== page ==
Cautionary tales

I’ve been contemplating the idea of starting a blog for a while now, but I had no clue what my first entry should be about.

And now, thanks to an overzealous sign, I know where to begin.

Picture me traveling down hallways, carpeted in some drab, un-luxurious material – (my friend tells me it’s blue) – listening to the odd sound of my cane gliding over their scratchy surfaces. I open a nondescript door and enter the women’s restroom, immediately aware of the lack of contrast. Most public bathrooms have this unfortunate quality; the walls, floors, and all necessary implements of convenience (paper towel and soap dispensers, trash cans, and changing tables) are all delivered in muted, unimpressive colors or diluted pastels. High contrast is a beloved companion to my low vision, so these distinctly low-contrast environments are no fun.

I complete my tasks with relative success. Of course the accessible bathroom stall, with its self-contained facilities, is taken, so I make due with a regular stall. I prefer the “handicapped” stalls because I don’t have to wander around and play Bathroom Scavenger Hunt searching for the soap, sinks, and hand dryers.

As I walk away from the sinks, my cane gliding smoothly over the (nondescript) tiles, I encounter A Problem. My cane slides between two somethings – I don’t realize what they must be until the cane is successfully caught and I hear the snap of the sign’s placards as it closes and hits the floor. I am beginning to realize just how perception works for me – I don’t realize what things are or what they must be until after I encounter what they do.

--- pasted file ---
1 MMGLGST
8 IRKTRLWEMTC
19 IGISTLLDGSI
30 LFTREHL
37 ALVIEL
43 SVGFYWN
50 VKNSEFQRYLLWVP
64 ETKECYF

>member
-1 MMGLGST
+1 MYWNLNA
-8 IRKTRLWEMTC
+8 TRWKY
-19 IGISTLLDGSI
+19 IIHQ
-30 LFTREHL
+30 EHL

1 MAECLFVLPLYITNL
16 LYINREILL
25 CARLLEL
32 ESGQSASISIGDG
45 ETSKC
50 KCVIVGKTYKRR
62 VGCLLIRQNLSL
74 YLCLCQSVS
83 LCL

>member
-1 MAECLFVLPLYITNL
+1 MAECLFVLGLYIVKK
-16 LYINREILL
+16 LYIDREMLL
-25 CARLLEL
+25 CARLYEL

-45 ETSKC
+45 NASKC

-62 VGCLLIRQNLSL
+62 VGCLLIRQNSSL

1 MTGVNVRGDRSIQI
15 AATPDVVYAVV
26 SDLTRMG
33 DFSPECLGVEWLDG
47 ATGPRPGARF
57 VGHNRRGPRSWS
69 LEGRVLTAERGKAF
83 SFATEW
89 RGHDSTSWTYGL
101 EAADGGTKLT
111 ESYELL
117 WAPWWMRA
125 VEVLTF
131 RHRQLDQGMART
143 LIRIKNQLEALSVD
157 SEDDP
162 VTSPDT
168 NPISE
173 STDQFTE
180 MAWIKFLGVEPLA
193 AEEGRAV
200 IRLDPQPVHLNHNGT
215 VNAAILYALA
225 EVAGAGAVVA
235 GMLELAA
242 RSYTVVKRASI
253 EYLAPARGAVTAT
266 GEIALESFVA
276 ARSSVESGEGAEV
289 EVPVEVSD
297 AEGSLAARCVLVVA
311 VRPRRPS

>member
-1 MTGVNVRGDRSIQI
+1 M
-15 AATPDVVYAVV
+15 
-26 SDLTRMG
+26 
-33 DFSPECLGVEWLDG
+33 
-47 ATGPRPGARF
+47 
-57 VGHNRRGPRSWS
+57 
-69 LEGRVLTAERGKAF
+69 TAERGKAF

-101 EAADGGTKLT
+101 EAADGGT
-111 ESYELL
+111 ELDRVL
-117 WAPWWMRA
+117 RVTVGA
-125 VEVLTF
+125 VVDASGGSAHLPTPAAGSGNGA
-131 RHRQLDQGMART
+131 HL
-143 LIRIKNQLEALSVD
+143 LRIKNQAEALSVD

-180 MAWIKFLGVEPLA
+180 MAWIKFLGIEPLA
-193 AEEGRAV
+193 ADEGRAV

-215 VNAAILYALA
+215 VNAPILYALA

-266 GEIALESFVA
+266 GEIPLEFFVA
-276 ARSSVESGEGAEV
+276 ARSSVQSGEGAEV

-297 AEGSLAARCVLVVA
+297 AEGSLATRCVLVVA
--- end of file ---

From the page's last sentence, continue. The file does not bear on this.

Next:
For example, this sign got tangled up with my cane, so, contrary to its cautionary “Wet Floors” message, it must be a hazard.  “Well I’m glad I’ve cleared that up,” I think to myself. It’s so reassuring when you start to make sense of the world around you.

People often want to euphemize disabilities and impairments, saying things like, “Well at least you’re still alive,” and “Think of what you can learn from your condition.” And as much as I rail against the overly sentimental simplifications of what my life must be like through the eyes of others, I have learned a lot from my low vision.

I’ve learned to question my initial perceptions, constantly. I’ve learned that things aren’t what they are – they’re what they do. We like to think of our everyday necessities, gadgets, and even the structures of our society as Absolute Entities, unchanging and always embodying some version of the idea. But when you live a daily existence that sometimes mistakes trashcans for people, tables for chairs, or signs for tripping hazards, you learn to embrace a wider range of possibilities. Maybe these “mistakes” or “errors” in my perception aren’t errors at all.

I want to explore this space, the place where my perception differs so greatly from the conventionally-accepted realities of daily life. I want to take a walk into my vision of existence, and I invite you to come with me.

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1 Comment

  1. Just like the previous entry (or at least previous one I read–not sure which one comes first chronologically) this one gives me a chance to see a bit more what life is like with a visual impairment. Yeah, I agree that sometimes people who seem to mean well with the “well at least…” or “what you can learn…” attitude can often be downers. I think that it’s important that you’ve decided to use this blog to help you understand yourself and help other people understand the world around us all through a different perspective.

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